The weather was thankfully better, and we used our time to organise the back of the Landrover yet again and to finally get the laundry done. The local laundrette service was quite expensive, so we ended up doing half of our washing in the hotel bath and hanging out socks and pants around the room to dry.
We went for a walk around Damascus, through the Souks (shopping arcades) and around the old town. I had been looking to buy a camping chair since we left, as I couldn’t buy one in the UK in the middle of winter for some reason. We didn’t think there was much hope of finding a folding camping chair in Damascus either, but we stumbled across a shop where I bought a deckchair for around £6/€7.
We headed for the Jordanian border early to ensure we had enough time to get through, and doing it whilst awake and alert is much easier than messing about when tired. It only took us around 50minutes to get stamped out of Syria, get VISAs, vehicle insurance and to get the Carnet stamped, and we had entered Jordan. At every stage of the process we were greeted by a Jordanian who first asked where we were from, and then said “You are welcome in Jordan”, “Welcome, welcome” or “Welcome to Jordan”. This is what happened every time we then met anyone, anywhere in Jordan for our whole stay.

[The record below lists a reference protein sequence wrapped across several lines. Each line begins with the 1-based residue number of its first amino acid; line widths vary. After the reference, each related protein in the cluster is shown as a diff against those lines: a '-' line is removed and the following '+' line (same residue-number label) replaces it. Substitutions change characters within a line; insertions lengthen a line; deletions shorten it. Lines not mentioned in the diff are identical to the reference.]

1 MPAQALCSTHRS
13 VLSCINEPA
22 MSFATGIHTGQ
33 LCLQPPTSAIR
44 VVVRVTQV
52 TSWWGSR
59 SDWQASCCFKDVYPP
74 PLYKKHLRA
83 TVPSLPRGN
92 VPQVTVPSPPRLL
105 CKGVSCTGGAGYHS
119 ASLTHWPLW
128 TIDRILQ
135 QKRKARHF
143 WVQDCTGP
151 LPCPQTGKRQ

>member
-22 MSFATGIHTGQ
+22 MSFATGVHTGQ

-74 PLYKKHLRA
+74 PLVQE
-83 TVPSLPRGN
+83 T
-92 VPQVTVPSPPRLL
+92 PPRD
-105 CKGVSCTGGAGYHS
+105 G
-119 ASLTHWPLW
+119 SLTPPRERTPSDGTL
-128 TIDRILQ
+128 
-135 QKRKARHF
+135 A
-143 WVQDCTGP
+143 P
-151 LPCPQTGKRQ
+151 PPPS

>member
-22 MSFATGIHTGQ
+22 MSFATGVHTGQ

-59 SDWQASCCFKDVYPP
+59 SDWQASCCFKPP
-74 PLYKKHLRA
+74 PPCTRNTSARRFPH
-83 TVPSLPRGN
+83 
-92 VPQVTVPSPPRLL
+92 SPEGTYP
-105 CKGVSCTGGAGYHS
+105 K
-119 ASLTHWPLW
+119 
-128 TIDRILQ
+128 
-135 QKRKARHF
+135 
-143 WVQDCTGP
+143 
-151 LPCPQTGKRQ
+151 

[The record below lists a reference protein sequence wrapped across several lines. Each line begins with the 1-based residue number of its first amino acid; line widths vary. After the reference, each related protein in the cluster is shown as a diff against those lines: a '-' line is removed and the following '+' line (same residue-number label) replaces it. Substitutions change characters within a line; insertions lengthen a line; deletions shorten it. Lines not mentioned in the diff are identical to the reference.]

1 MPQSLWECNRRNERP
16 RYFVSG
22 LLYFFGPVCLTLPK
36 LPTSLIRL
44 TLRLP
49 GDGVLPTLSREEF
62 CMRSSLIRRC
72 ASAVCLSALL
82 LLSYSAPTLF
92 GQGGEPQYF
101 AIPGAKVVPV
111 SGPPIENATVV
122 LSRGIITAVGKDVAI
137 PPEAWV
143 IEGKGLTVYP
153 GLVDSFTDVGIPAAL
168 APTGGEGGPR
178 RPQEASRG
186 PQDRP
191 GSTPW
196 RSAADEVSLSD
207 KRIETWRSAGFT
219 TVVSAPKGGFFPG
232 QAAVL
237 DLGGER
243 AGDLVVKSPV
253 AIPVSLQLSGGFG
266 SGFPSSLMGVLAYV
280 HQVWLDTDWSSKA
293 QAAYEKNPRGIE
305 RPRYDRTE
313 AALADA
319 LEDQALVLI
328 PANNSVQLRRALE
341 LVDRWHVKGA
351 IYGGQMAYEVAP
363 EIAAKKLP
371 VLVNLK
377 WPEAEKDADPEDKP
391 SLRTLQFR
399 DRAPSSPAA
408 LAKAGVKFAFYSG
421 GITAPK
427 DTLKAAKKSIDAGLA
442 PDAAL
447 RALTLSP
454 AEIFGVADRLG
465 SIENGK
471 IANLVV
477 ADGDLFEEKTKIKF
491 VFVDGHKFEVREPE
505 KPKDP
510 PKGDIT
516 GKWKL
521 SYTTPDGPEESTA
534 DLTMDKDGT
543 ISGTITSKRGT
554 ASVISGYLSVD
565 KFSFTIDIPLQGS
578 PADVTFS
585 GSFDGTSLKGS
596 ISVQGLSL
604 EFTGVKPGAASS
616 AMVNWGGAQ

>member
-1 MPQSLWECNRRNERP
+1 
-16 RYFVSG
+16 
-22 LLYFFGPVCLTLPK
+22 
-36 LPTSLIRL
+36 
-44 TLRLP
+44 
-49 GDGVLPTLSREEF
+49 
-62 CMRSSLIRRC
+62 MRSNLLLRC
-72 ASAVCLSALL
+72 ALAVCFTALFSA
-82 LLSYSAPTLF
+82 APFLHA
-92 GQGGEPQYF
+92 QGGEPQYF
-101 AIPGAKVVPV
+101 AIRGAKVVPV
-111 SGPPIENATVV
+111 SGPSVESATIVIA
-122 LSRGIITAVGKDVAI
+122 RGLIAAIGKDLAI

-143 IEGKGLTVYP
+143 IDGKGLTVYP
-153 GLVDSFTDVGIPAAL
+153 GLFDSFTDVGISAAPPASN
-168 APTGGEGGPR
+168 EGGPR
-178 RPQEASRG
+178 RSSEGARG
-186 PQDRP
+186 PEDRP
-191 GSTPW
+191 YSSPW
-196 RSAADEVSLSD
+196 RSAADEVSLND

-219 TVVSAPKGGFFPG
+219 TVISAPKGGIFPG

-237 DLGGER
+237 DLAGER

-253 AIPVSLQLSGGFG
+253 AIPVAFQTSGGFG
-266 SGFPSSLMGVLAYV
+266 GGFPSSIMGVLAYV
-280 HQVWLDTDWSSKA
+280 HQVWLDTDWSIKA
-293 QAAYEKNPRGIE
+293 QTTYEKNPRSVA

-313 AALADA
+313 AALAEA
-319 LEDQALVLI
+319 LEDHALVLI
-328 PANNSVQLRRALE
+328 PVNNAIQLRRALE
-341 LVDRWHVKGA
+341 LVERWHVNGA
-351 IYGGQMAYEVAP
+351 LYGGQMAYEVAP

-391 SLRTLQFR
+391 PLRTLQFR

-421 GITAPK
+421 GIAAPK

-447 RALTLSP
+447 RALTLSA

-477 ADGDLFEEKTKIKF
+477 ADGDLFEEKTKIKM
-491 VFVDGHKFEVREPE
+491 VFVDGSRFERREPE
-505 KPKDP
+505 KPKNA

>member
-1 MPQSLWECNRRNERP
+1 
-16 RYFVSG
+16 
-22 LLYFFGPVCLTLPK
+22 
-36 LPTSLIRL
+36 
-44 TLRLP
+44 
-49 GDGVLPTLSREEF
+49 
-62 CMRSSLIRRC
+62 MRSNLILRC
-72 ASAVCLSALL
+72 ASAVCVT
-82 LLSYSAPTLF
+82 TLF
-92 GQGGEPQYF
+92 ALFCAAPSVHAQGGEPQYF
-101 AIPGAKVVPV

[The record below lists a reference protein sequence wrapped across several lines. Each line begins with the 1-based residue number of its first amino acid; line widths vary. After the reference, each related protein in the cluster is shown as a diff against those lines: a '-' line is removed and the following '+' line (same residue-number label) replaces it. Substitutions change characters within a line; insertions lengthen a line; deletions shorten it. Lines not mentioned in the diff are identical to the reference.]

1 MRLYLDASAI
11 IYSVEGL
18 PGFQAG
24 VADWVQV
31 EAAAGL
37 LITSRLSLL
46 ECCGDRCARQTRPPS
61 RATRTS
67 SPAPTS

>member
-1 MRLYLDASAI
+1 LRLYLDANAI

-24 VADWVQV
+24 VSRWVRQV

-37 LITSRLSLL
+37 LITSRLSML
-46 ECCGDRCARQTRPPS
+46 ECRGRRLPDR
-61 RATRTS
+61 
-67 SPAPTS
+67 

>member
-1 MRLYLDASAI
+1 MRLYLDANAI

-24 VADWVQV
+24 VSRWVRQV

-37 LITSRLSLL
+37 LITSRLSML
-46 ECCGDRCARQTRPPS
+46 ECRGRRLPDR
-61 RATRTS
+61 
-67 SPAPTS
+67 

We arrived in Amman and tried to find the hotel from only an address and failed miserably as the address was in western script, whilst the road signs and maps were mainly in Arabic only. We were hungry and headed for a bite to eat at a local buffet restaurant first. We both had huge plates full of chicken, rice and vegetable with a cup of tea for a mere 4JD/£4/€4.40!
We got a taxi to the hotel, checked in for two nights and chilled out for the evening in anticipation of exploring Amman the next day watching ‘The Terminal’ on satellite TV and drinking Arak.
- David Jennings & Nathan Topham
- Wrexham, Wales, United Kingdom
- For the past 5 years, me and my best friend Nathan have talked about the possibility of travelling around the world by land and sea, and so finally we have a route, savings and time to set off around the world. What we are doing is living out a dream, a dream we share with many people worldwide, a dream of travelling this vast, diverse, beautiful and interesting planet, but unlike the many others who keep it as a dream, we have the tenacity to make this dream a reality.